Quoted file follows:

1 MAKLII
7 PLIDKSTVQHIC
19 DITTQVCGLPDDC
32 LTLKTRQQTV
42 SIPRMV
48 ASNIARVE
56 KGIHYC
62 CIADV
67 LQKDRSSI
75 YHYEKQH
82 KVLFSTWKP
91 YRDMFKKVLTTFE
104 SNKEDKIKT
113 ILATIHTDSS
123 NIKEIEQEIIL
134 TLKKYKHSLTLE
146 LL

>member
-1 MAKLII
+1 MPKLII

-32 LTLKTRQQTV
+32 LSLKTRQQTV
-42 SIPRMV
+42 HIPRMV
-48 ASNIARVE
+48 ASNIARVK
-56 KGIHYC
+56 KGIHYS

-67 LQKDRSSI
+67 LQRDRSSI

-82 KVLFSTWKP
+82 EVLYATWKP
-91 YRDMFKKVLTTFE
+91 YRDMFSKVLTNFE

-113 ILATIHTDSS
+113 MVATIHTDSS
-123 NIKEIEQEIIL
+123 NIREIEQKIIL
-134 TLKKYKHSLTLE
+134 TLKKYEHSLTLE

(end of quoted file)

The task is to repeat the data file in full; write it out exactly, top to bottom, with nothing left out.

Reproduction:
1 MAKLII
7 PLIDKSTVQHIC
19 DITTQVCGLPDDC
32 LTLKTRQQTV
42 SIPRMV
48 ASNIARVE
56 KGIHYC
62 CIADV
67 LQKDRSSI
75 YHYEKQH
82 KVLFSTWKP
91 YRDMFKKVLTTFE
104 SNKEDKIKT
113 ILATIHTDSS
123 NIKEIEQEIIL
134 TLKKYKHSLTLE
146 LL

>member
-1 MAKLII
+1 MPKLII

-32 LTLKTRQQTV
+32 LSLKTRQQTV
-42 SIPRMV
+42 HIPRMV
-48 ASNIARVE
+48 ASNIARVK
-56 KGIHYC
+56 KGIHYS

-67 LQKDRSSI
+67 LQRDRSSI

-82 KVLFSTWKP
+82 EVLYATWKP
-91 YRDMFKKVLTTFE
+91 YRDMFSKVLTNFE

-113 ILATIHTDSS
+113 MVATIHTDSS
-123 NIKEIEQEIIL
+123 NIREIEQKIIL
-134 TLKKYKHSLTLE
+134 TLKKYEHSLTLE